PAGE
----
The opening night film at Tribeca Film Festival 2017: Clive Davis: The Soundtrack of Our Lives, directed by Chris Perkel – in his directorial debut. The new film premiered at Madison Square Garden, followed by a live performance by several of the musical greats featured in the film – Aretha Franklin, Jennifer Hudson, Earth Wind & Fire, Barry Manilow, Carly Simon, and Dionne Warwick. Quite a splashy opening for “downtown” Tribeca. First question is always: Why is this the opening night film and is it justified? I have previously found fault with such choices, because they are often made with profit-making motives taking precedence over artistic merit or relevance of subject, but in this case, I am surprised to report: Yes, this was a good choice, and worthy.

A young Clive Davis

Helen Highly recommends this film despite some red-flag causes for concern. First, the film, named Soundtrack of Our Lives is based on the Clive Davis autobiography titled Soundtrack of My Life. When a documentary biopic is essentially written by the subject, one does not expect much serious investigative journalism, and honestly, we do not receive much (or any) investigative reporting, nor shocking revelations or even new insights. Not even any fresh, gossipy tales. But I will concede that just because there is no groundbreaking news in this film… well, sometimes really good entertainment is more the right answer than “real art.”

“He discovered Earth Wind & Fire – not the band, the elements.” – Bill Maher

I might snidely refer to this as a “fan film,” with nothing but laudatory gushing, and no teeth, but what stops me is the immensely true statement in the press release, calling this movie “ceaselessly entertaining;” this is truly a joy to watch. And what becomes interesting is that the biggest fan in this film is the protagonist himself; he became the all-time greatest music man by being one of the all-time great fans of his musical clients. This is a story of a truly legendary man with “golden ears,” who touched nearly every stage in the history of modern American music, in a story that largely takes place in New York City, which is important in qualifying the film as appropriate for opening the Tribeca festival, which is quintessentially a New York institution. Clive Davis’ Arista Records was the center of New York life at a critical time in the development of the city and its artists. At one point in his career, Clive was being pushed out of Arista – the company he created and built, and in this movie, we hear Carly Simon speak about that, saying:

 “Taking Clive Davis out of Arista is like taking Manhattan out of New York.”

Hell, even one of the most tough-minded and beloved New Yorkers, the profound, “punk poet laureate” and truth-speaking goddess of rock, who penned the anthem “People Have the Power,” Patti Smith, is in this movie, expressing admiration and gratitude to Clive Davis. And we get to hear her sing, “Because the Night.” Right there – that’s worth the price of admission.

Patti Smith
Patti Smith

And here is the bottom line: MUSIC! Lots and lots of lots of fascinating and spectacular and wondrous and truly historical and genuinely joyous musical footage by seemingly all of America’s greatest musicians and singers. And really, who needs to know if Clive Davis had any seedy sexual or even business encounters in his career? Who needs an understory to be dug up? This is more than a tribute film; this is a Legacy Movie. And Man, this man has created a legacy to define the word legacy.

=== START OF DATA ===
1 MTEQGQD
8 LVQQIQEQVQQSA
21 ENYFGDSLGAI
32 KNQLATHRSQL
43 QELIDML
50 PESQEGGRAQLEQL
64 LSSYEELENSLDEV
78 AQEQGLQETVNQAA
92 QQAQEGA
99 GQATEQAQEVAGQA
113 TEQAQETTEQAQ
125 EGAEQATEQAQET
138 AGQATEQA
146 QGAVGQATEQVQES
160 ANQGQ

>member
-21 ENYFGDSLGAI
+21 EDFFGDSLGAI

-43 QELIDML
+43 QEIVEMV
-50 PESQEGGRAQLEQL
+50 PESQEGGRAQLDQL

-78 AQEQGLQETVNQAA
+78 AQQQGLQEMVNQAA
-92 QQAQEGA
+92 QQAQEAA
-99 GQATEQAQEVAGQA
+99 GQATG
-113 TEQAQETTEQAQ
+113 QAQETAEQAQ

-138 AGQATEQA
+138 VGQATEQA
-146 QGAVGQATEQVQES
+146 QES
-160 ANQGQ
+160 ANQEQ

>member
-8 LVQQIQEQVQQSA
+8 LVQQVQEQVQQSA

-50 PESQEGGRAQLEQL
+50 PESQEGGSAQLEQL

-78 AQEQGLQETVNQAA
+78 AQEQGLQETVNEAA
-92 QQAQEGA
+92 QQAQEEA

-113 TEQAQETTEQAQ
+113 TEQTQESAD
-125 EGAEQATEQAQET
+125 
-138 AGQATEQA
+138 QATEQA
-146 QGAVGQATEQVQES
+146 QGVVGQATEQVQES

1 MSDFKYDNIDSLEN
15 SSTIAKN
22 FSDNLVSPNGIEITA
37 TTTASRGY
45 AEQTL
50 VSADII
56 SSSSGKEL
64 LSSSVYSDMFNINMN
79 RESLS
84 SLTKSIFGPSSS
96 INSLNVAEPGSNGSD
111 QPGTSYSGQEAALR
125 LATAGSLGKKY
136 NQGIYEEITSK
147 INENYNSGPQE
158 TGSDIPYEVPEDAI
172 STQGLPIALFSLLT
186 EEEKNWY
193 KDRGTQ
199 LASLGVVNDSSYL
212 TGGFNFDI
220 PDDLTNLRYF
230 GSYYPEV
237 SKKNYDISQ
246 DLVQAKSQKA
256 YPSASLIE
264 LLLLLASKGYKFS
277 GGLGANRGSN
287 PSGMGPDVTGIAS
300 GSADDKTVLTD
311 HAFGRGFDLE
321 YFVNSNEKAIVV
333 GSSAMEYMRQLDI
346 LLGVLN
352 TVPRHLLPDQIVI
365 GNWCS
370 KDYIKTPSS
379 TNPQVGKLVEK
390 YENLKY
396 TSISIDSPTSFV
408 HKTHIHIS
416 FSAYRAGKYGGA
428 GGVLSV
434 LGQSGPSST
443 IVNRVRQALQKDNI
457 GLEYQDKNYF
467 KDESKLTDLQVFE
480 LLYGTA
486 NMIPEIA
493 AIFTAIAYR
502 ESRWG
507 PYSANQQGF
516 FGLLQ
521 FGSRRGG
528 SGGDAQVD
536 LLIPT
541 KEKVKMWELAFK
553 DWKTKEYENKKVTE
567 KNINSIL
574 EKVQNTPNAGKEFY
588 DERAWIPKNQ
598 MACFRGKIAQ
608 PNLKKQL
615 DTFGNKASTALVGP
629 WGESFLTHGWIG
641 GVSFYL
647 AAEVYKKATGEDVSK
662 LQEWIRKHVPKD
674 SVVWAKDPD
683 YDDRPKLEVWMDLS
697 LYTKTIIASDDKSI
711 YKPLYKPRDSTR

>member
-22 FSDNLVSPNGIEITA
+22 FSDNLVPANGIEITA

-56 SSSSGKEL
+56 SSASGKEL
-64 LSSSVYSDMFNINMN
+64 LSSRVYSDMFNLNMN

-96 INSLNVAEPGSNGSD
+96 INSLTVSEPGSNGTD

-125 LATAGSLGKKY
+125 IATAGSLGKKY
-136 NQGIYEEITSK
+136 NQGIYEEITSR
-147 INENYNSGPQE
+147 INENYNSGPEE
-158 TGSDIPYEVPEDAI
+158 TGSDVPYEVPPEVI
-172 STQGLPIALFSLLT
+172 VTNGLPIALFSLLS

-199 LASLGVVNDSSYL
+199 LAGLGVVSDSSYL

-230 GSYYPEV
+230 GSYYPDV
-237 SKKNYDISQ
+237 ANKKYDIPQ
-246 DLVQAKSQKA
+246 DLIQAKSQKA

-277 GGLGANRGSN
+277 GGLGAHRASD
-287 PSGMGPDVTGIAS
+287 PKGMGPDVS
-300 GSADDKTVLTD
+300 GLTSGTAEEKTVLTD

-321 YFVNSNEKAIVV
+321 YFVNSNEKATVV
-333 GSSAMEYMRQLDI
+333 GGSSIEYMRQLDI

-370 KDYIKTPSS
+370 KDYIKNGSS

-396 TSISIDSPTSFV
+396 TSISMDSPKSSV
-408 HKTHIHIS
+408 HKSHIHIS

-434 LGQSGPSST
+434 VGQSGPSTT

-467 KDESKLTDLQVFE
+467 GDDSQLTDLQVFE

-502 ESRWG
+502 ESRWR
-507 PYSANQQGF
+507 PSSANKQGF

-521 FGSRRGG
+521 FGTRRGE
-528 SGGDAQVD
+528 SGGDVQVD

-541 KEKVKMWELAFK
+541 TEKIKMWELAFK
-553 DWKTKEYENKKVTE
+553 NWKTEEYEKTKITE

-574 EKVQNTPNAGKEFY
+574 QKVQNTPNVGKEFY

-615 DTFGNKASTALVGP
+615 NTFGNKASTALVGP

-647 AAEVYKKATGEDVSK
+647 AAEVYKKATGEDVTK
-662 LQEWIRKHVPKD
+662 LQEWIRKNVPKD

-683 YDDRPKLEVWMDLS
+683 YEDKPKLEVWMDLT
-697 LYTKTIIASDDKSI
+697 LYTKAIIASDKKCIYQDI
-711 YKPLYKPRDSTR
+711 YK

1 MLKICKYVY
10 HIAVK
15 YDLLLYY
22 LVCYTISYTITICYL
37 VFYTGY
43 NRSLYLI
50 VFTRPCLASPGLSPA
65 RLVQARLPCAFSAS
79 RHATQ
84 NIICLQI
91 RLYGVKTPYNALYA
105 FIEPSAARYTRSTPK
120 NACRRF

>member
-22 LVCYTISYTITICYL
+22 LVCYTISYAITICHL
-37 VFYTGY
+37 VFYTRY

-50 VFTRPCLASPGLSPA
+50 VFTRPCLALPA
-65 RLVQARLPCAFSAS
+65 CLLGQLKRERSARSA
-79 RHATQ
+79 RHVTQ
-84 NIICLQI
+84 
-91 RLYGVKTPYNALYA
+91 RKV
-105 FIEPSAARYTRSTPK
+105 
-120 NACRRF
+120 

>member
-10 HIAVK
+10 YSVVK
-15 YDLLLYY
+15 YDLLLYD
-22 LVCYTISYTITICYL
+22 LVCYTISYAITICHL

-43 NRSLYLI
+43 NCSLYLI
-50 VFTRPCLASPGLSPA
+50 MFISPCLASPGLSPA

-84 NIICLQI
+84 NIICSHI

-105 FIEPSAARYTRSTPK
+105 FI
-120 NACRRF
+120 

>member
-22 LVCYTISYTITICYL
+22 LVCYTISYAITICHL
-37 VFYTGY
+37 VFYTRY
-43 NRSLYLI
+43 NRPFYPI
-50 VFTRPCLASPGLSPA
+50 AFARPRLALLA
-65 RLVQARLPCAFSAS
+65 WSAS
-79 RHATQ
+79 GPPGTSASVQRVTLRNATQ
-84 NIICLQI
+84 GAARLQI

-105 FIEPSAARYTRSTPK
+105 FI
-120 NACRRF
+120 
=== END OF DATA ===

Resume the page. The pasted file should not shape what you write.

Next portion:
Clive Davis and Janis Joplin
Clive Davis and Janis Joplin

The first shot in the movie is of Janis Joplin singing. That surprised me! I really had no idea that it was Clive Davis who “discovered” Janis Joplin. In fact, last year I wrote rather in-depth commentary about a documentary about Joplin, Janis Joplin: Little Girl Blue, which Helen still Highly recommends, and that film talks about how Janis joined Big Brother and the Holding Company, and when she played with them at the Monterey Pop Festival in 1967, her rendition of “Ball and Chain” made her an instant sensation (and in my words, “blew the collective minds of the audience.”) But that movie did not mention that Clive Davis, the newly-named head of Columbia Records – a lawyer (from NYU) who essentially came out of nowhere, with no musical background, to be handed that title, was in the audience (wearing white pants and a tennis sweater, if anyone doubts his good-boy, straight-guy image), and he signed Janis to a contract the next day – Clive’s first artist.

In this movie, unlike in the Janis doc, we actually get to hear Joplin sing that all-time-great rendition of “Ball and Chain,” as well as “Piece of My Heart.” In this film, Clive describes how “she was hypnotic,” and “I felt my arms tingle,” and most importantly, how he recognized Joplin – and rock ‘n roll – as a musical revolution – far ahead of some important others who wrongly predicted that rock ‘n roll would be a short-lived trend and who were still focusing their attention (and backing) on traditional, middle-of-the-road music.

Clive Davis and Whitney Houston
Clive Davis and Whitney Houston

The movie ends with the death of Whitney Houston, who we all know was “almost like a daughter” to Clive. We get to read a heartbreaking letter he wrote to Whitney, trying to persuade her to get help for her addictions. And we also get to see Clive first introducing Whitney on The Merv Griffin Show, when she was a mere child. The rise and fall of Whitney Houston to some extent serves as the arc of the story of the film, and it adds some needed gravitas. I thought they handled her story with appropriate sensitivity and yet didn’t get too bogged down in it.

Clive Davis and Bruce Springsteen
Clive Davis and Bruce Springsteen